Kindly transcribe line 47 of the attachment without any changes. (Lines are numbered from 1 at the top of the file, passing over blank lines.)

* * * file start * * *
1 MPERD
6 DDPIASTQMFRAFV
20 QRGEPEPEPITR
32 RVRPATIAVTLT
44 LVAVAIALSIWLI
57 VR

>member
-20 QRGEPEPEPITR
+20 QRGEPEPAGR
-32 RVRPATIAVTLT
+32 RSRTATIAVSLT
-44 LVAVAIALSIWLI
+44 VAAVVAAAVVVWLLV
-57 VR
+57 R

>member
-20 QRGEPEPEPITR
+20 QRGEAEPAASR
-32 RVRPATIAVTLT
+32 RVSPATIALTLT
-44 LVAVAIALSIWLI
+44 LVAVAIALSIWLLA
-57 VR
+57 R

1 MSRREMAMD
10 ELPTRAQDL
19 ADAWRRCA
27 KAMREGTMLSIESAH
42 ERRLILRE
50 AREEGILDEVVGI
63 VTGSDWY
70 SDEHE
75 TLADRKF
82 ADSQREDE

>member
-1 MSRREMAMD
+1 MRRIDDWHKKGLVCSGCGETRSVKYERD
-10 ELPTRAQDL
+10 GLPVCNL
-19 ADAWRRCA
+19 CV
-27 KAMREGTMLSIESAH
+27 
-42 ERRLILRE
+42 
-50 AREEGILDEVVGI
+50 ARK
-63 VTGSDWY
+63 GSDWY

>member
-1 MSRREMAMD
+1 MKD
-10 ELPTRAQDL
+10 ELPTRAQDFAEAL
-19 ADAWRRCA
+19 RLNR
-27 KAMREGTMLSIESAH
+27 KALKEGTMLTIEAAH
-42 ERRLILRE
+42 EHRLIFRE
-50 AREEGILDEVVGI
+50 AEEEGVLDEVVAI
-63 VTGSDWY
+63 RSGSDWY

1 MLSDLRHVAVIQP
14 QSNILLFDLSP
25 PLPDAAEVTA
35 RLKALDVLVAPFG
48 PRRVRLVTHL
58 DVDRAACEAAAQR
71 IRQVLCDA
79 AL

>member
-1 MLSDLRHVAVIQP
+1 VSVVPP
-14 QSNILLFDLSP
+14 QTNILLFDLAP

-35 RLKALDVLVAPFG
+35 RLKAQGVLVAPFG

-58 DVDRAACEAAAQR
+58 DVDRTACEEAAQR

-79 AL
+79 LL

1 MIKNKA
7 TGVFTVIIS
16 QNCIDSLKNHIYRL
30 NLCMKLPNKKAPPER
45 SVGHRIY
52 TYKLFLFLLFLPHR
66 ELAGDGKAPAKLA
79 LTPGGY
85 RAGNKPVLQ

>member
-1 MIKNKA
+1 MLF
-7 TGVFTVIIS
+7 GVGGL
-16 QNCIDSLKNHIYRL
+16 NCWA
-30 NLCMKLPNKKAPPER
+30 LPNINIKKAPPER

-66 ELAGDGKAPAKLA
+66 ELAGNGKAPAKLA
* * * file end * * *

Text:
+50 ARK